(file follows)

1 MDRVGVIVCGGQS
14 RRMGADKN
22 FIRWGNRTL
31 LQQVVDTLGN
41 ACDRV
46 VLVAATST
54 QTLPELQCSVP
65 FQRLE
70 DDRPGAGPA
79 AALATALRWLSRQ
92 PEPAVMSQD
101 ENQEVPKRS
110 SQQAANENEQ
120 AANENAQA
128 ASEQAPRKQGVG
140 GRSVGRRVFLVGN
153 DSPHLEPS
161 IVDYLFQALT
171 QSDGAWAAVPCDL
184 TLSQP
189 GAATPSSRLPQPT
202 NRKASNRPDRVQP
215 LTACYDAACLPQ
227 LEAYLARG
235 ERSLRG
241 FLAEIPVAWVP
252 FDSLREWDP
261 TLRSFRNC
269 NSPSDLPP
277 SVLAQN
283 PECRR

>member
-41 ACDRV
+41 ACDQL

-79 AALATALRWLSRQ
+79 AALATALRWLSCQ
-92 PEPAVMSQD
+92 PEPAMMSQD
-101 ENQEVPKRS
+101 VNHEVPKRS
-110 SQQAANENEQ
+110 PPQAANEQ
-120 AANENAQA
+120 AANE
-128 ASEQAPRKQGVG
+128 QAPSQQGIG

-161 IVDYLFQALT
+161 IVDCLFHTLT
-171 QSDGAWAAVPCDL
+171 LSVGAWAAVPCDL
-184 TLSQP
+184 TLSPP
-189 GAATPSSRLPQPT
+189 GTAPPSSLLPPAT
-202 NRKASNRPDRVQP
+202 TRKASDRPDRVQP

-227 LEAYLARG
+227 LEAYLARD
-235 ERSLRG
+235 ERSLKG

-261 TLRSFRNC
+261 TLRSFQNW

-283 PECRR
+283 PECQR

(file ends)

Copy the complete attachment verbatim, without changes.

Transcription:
1 MDRVGVIVCGGQS
14 RRMGADKN
22 FIRWGNRTL
31 LQQVVDTLGN
41 ACDRV
46 VLVAATST
54 QTLPELQCSVP
65 FQRLE
70 DDRPGAGPA
79 AALATALRWLSRQ
92 PEPAVMSQD
101 ENQEVPKRS
110 SQQAANENEQ
120 AANENAQA
128 ASEQAPRKQGVG
140 GRSVGRRVFLVGN
153 DSPHLEPS
161 IVDYLFQALT
171 QSDGAWAAVPCDL
184 TLSQP
189 GAATPSSRLPQPT
202 NRKASNRPDRVQP
215 LTACYDAACLPQ
227 LEAYLARG
235 ERSLRG
241 FLAEIPVAWVP
252 FDSLREWDP
261 TLRSFRNC
269 NSPSDLPP
277 SVLAQN
283 PECRR

>member
-41 ACDRV
+41 ACDQL

-79 AALATALRWLSRQ
+79 AALATALRWLSCQ
-92 PEPAVMSQD
+92 PEPAMMSQD
-101 ENQEVPKRS
+101 VNHEVPKRS
-110 SQQAANENEQ
+110 PPQAANEQ
-120 AANENAQA
+120 AANE
-128 ASEQAPRKQGVG
+128 QAPSQQGIG

-161 IVDYLFQALT
+161 IVDCLFHTLT
-171 QSDGAWAAVPCDL
+171 LSVGAWAAVPCDL
-184 TLSQP
+184 TLSPP
-189 GAATPSSRLPQPT
+189 GTAPPSSLLPPAT
-202 NRKASNRPDRVQP
+202 TRKASDRPDRVQP

-227 LEAYLARG
+227 LEAYLARD
-235 ERSLRG
+235 ERSLKG

-261 TLRSFRNC
+261 TLRSFQNW

-283 PECRR
+283 PECQR